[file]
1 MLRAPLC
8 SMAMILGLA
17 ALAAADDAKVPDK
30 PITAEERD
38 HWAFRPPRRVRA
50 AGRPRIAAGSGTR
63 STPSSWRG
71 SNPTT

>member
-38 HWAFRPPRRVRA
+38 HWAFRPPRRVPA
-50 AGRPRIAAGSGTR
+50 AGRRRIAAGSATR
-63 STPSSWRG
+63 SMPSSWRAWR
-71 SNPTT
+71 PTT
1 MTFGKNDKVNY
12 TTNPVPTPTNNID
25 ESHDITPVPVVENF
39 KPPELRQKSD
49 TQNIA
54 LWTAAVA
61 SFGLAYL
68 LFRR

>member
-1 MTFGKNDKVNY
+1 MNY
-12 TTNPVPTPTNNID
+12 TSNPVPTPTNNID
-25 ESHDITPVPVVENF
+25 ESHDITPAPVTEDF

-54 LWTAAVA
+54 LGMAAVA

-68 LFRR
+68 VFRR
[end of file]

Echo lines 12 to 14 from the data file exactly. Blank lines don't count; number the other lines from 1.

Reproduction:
-50 AGRPRIAAGSGTR
+50 AGRRRIAAGSATR
-63 STPSSWRG